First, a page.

Oct 01, 2016 07:06 AM EDT
How Dual-Enrollments Can Help Students Earn Extra College Credits and Save Time and Money
Senior high school students can jumpstart their college life by taking on subjects that will earn them academic credits when they go to college. Accredited schools are partnering up with universities and making sure that senior students are being prepared for university life with these subjects.
Most booming economies are concerned with technical training and higher education. In Ohio for example, where at the moment only 43% of the working population have college degrees, experts believe that 10 years time, 65% of working adults would need a degree, a certificate and other credentials to meet workforce demands.
The growing cost of earning a college diploma is of great concern for the students and their families which is why programs like College Credit Plus (CCP) is important. The program aims to "promote rigorous academic pursuits and to provide a wide variety of options to college-ready students." The program is free for local schools but with a minimal fee for private colleges and universities.
The CCP is geared towards students who are college ready and are up to the challenge of taking on the challenges and responsibilities that come with having college curricula on their academic workload.By enrolling, students get to complete their high school academic requirements and at the same time earn a year's worth of college credits, both of which will be part of their high school and college transcripts.Students and parents can inquire with their high school counsellors about the program and how they can participate.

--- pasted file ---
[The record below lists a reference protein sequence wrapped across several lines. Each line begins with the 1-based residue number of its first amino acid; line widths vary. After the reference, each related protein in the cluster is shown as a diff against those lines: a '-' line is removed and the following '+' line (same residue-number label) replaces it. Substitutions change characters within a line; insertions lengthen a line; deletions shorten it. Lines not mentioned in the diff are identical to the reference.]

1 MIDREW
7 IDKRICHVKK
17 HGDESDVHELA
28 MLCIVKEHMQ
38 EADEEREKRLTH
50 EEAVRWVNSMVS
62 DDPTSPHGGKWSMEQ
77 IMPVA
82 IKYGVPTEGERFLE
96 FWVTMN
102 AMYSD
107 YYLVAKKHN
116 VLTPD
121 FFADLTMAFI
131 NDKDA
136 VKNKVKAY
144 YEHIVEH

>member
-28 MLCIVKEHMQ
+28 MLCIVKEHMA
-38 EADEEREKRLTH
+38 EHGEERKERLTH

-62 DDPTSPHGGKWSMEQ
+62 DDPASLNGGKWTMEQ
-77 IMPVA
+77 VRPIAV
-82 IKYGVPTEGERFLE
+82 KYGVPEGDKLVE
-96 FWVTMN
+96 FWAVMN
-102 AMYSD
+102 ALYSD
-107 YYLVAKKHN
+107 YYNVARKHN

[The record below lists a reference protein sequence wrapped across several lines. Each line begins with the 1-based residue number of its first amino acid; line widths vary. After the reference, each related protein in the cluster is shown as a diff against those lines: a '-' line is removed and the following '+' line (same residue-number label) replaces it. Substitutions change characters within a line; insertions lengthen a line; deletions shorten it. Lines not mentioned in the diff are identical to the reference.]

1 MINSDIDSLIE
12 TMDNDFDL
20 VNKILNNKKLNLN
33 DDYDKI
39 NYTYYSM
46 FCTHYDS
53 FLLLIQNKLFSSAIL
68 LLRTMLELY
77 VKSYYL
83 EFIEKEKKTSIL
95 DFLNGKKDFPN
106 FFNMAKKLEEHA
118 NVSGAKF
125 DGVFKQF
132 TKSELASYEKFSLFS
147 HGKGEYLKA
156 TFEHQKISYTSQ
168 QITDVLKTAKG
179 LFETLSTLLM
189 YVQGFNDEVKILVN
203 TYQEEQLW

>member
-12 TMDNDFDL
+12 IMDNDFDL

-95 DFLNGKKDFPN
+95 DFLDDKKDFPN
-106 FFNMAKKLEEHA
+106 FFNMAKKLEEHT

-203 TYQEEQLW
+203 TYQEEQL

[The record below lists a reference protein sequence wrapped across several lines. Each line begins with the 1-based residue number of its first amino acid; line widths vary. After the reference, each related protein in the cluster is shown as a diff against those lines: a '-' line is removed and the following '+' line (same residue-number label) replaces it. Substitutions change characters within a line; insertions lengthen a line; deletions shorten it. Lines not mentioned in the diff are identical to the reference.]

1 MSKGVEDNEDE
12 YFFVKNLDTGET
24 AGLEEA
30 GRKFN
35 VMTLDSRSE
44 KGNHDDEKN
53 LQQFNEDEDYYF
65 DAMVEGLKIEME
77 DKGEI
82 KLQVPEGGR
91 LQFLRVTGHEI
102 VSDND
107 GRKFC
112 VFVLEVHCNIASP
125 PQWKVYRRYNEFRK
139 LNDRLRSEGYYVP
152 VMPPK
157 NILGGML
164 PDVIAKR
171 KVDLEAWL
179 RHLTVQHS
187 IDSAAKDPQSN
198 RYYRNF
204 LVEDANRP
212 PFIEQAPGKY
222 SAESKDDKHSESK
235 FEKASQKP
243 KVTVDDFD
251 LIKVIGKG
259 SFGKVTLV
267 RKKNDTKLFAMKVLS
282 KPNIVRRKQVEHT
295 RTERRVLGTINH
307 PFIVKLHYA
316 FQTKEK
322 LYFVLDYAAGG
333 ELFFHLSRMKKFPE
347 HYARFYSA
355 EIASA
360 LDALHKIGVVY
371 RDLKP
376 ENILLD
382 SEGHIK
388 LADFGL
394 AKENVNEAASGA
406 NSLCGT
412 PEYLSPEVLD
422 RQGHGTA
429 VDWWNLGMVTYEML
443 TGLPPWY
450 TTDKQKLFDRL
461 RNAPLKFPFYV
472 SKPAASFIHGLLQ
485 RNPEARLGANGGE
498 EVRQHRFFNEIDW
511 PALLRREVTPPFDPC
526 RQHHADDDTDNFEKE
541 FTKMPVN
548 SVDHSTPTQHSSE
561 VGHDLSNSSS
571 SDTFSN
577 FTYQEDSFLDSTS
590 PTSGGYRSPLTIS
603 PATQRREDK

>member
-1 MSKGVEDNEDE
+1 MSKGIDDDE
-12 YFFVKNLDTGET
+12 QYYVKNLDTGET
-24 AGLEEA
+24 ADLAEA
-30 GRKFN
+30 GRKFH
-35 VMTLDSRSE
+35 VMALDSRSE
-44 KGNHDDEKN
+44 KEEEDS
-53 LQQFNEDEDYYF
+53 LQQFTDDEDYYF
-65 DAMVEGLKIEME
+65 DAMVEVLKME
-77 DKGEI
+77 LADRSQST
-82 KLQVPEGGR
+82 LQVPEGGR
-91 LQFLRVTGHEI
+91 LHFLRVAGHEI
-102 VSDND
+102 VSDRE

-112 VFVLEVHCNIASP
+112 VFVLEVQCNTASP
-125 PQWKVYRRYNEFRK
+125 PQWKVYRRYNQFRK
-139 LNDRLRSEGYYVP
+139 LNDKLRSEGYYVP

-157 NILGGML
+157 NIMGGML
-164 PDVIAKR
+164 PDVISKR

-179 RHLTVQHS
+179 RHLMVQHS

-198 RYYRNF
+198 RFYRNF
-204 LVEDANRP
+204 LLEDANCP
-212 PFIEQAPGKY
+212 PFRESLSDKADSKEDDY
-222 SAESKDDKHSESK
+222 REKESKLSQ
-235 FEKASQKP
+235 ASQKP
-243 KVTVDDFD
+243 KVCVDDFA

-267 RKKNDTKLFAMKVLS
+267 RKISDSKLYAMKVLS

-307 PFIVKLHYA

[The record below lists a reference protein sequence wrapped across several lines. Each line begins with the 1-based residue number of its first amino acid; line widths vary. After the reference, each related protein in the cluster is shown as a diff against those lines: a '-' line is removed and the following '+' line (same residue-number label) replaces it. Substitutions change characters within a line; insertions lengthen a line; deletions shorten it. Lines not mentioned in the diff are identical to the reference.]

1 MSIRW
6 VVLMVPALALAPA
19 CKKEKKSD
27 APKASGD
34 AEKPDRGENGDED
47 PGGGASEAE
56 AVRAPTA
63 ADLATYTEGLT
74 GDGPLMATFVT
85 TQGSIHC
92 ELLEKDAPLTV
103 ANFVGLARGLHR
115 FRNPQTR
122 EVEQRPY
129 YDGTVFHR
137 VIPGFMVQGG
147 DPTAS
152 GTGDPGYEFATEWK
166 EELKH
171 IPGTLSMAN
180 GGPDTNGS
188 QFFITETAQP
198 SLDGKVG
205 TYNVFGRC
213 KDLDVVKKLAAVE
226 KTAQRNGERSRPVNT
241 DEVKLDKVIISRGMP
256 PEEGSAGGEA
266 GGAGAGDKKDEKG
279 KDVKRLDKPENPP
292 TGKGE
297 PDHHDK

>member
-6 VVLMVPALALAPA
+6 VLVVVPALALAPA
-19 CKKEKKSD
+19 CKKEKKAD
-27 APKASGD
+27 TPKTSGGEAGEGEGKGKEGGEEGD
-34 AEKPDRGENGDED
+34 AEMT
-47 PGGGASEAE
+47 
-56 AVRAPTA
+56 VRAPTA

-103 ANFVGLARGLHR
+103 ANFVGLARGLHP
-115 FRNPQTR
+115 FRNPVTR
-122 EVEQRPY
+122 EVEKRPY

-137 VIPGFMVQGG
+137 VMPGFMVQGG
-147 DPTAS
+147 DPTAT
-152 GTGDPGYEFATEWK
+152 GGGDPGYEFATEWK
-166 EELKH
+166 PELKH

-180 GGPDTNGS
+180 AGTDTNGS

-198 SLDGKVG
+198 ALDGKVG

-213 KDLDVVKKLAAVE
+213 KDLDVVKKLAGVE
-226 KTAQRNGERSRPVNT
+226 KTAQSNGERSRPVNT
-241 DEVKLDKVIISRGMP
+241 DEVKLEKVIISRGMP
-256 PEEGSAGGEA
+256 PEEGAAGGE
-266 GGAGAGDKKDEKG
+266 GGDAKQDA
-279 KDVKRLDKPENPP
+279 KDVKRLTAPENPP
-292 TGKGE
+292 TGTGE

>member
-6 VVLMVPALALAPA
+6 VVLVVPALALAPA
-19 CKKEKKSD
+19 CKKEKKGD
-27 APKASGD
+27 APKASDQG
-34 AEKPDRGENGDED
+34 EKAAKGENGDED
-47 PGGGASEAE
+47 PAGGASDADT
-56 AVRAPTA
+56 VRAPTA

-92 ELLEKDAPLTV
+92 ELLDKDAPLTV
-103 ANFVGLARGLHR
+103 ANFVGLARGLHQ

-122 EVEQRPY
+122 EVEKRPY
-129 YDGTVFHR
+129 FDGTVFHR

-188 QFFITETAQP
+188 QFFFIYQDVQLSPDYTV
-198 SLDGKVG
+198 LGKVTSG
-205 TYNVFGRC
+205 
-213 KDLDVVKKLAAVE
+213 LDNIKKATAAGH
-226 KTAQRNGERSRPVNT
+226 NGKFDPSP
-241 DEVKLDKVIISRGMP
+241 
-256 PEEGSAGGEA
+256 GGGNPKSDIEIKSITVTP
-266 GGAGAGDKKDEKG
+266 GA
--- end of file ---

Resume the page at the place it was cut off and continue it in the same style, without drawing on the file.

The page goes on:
Education columnist Jay Mathews of The Washington Post observes that while students on dual-enrollment programs are most likely to pursue college, some students who have earlier take advantage of dual-enrollment have had to delay finishing college due to lack of college credits. He also noted the differences between Advanced Placements, International Baccalaureate and dual enrollment programs.
Mathews also cited reports from Education Week that on the average, students who took dual enrollment programs lose 13% of the credits earned when they enrol in universities. Another study found that while all credits from dual enrollment courses are accepted, only 73% applies to students' major courses.
Further, a survey of superintendents overseeing dual enrollment programs show that earning college credits doesn't necessarily mean that the students were college ready.
Before enrolling, it's also best to consider student's plan after high school - what major fields of studies and specializations as well as prospect universities to attend - to see if the courses and credits to be earned from dual enrollment will apply.
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